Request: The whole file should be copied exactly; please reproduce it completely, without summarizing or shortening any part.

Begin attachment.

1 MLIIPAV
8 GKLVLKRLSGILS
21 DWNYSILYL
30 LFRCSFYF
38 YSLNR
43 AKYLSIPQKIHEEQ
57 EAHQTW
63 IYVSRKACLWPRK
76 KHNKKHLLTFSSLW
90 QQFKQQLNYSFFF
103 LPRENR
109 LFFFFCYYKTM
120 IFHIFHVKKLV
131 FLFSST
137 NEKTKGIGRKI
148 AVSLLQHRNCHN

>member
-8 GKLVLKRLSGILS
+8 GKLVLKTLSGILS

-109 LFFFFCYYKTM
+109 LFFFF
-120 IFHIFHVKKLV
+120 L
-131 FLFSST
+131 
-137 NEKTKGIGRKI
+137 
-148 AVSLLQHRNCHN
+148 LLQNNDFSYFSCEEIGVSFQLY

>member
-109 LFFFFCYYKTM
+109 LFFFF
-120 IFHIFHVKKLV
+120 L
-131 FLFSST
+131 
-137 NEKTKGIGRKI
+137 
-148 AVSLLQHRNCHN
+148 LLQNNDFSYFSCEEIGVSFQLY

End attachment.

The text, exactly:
1 MLIIPAV
8 GKLVLKRLSGILS
21 DWNYSILYL
30 LFRCSFYF
38 YSLNR
43 AKYLSIPQKIHEEQ
57 EAHQTW
63 IYVSRKACLWPRK
76 KHNKKHLLTFSSLW
90 QQFKQQLNYSFFF
103 LPRENR
109 LFFFFCYYKTM
120 IFHIFHVKKLV
131 FLFSST
137 NEKTKGIGRKI
148 AVSLLQHRNCHN

>member
-8 GKLVLKRLSGILS
+8 GKLVLKTLSGILS

-109 LFFFFCYYKTM
+109 LFFFF
-120 IFHIFHVKKLV
+120 L
-131 FLFSST
+131 
-137 NEKTKGIGRKI
+137 
-148 AVSLLQHRNCHN
+148 LLQNNDFSYFSCEEIGVSFQLY

>member
-109 LFFFFCYYKTM
+109 LFFFF
-120 IFHIFHVKKLV
+120 L
-131 FLFSST
+131 
-137 NEKTKGIGRKI
+137 
-148 AVSLLQHRNCHN
+148 LLQNNDFSYFSCEEIGVSFQLY